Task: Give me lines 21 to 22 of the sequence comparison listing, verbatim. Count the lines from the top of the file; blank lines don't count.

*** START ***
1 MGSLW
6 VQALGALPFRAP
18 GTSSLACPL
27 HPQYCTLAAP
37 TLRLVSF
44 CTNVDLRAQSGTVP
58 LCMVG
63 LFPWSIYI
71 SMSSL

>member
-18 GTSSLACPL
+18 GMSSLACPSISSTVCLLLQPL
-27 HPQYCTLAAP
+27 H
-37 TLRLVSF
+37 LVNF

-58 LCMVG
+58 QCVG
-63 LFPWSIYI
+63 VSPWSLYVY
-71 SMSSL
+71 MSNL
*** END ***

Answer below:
-71 SMSSL
+71 MSNL